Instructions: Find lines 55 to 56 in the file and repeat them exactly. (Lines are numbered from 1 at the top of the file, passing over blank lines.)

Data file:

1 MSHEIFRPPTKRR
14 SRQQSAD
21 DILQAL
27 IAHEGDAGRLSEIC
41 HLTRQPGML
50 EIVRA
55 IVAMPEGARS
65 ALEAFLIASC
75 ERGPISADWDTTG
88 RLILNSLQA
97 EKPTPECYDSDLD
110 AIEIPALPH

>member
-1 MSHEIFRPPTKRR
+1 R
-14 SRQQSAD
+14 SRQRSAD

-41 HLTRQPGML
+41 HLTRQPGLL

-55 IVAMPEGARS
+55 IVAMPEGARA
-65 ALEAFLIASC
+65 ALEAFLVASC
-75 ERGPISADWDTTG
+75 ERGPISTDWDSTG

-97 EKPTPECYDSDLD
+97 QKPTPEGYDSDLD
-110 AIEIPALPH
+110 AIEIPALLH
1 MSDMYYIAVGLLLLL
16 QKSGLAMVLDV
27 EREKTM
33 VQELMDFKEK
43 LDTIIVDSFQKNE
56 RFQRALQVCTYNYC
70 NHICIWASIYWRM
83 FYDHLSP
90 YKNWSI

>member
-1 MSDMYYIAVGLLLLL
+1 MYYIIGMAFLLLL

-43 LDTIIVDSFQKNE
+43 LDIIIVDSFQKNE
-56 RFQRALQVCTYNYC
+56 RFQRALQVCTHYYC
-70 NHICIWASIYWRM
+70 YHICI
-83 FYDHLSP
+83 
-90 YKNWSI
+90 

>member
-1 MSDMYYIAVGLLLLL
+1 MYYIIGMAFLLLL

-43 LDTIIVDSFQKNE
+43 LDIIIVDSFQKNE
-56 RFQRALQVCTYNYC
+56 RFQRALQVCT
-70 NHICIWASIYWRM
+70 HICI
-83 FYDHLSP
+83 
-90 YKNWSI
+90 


-43 LDTIIVDSFQKNE
+43 LDIIIVDSFQKNE